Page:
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Excerpt from Randy McNutt's Ghosts: Ohio's Haunted Landscapes, Lost Arts, and Forgotten Places.


Southern Perry County--once the center of moonshining country--is mostly woods on top of the earth and mines beneath it, like a giant ant colony. You don't realize their presence from a distance because in summer the hills turn green and lush. They cover up man's messes. Coal is obtained from two places--on the surface or beneath it. The surface work, called strip-mining, has lost favor in recent years. Traditionally, the coal has been dug out by horses and tractors, or, in modern times, by big scrapers. As I drove around, happily lost in the hills, I saw gigantic stretches of torn earth between the fields, as though some intergalactic space scooper had plowed through the area one night. By contrast, a few hundred feet away stood forests so dense that I could see no light from inside.

         I arrived in New Straitsville just in time to experience the Moonshine Festival, one of those celebrations designed to attract customers and promote the community. On an empty lot near the business district, an older man named Jim Thompson demonstrated a still. The black contraption wheezed and moaned, and Thompson wiped his wrinkled forehead and adjusted a couple of metal pipes. He said, "When my daughter was born, the doctor asked me, 'Jim, what'll I put on this birth certificate?' I told him 'bootlegger' was good enough for me."

         New Straitsville was a coal-mining town until the coal business declined and the mines closed in the 1920s. In 1884, the unions and company clashed and a strike stopped work in the mines. A group of radical union members, angry over low wages and the long strike, put timbers in bank cars, soaked them in oil, set them afire, and rolled them into the Plumber Hill Mine. When the fire was discovered days later, it was uncontrollable. One historian has written that the fires covered 241 acres under three counties, and seriously damaged the Hocking Valley's coal industry for years.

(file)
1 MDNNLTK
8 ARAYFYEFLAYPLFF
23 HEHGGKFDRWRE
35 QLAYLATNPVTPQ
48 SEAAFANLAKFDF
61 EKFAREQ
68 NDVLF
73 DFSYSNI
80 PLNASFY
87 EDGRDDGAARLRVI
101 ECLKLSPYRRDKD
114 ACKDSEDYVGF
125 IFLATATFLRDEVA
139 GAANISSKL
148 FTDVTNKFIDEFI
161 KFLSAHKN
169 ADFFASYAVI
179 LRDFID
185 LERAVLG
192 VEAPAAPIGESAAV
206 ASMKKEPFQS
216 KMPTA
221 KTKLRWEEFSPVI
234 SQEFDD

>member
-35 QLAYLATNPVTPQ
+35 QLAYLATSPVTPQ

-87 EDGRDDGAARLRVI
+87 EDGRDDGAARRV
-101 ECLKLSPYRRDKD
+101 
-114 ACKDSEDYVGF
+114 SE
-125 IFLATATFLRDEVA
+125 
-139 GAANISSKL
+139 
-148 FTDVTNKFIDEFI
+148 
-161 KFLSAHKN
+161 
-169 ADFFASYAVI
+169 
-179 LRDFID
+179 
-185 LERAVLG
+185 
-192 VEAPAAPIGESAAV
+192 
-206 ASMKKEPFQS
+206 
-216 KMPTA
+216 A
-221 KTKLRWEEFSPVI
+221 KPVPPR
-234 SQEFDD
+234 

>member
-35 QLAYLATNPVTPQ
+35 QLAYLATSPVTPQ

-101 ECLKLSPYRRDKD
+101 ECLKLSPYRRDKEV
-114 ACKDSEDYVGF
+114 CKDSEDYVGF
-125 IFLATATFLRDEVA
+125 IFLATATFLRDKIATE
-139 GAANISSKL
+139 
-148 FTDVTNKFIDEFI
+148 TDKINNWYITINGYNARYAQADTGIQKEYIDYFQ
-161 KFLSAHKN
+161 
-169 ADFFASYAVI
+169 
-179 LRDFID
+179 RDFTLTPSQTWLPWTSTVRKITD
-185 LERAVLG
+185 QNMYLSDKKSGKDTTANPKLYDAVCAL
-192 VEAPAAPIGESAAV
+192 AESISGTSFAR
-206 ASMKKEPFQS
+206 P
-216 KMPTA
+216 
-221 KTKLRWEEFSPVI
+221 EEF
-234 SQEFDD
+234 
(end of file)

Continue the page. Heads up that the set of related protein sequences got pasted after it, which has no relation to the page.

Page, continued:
The fires have continued to burn ever since and New Straitsville has become known as the town where you can fry an egg over a crack in the ground. Some people have brewed instant coffee in the hot water from the wells and heated school lunches in steam rising from cracks in the highways. Years ago, the state highway department moved State Route 216 after the fire burned through it. Nearby, people used to take pictures of steaming water they drew from a well. Burning mines have acquired fanciful names: Hell's Oven, Devil's Garden, Old Faithful. Fifty million dollars worth of coal lost, by 1880s estimates.

         Matthews Café is the most well-known establishment in town. Until 1933, it served moonshine at the bar. The bartender always asked, "Do you want imported or Straitsville Special?" Most of the other small towns in the area brewed their own, too, but New Straitsville's reputation as the bootlegging capital of Ohio was unsurpassed. Thompson said the miners turned to making liquor in the little towns of Perry County. He said the moonshiners never filled their barrels to the top because they were afraid that rats would fall in. "Rats loved moonshine," he said. "They liked to sit on barrel rims and dip their paws into the stuff. If it'd leak onto the floor, the rats'd come out and start lickin' the mash. At first, they was scared of us, and they'd run off. The next time we came back, they'd just sit there, lickin'. We could pick 'em up and that didn't even bother 'em. They didn't even know where they was."

         State liquor agents raided the hills every few months, but the moonshiners usually heard of their activity and hid the brew. Thompson was much more concerned about the federals.

         "Henry Spencer got caught deliverin' whiskey down in Nelsonville, and he made a deal with a fed named Bush," Thompson said. "If Bush would let him go, Spencer promised to show where to find four other guys who were brewin' liquor. Spencer, that dirty son-of-a-gun, was workin' with us. Well, late one night we saw a car comin' but we figured it was Spencer comin' down to check on his mash. We didn't pay much attention. Come six o'clock the next mornin', the feds come to my door. We had hid our kegs under the chicken coop, see, and they found 'em and poured 'em out-three ten-gallon kegs of it. They kept the fourth one. Old Henry Spencer sure was somethin'--told on his own brother and brother-in-law and lost a barrel of his own mash just to save his skin."

Photographs of Randy McNutt by Dick Swaim.

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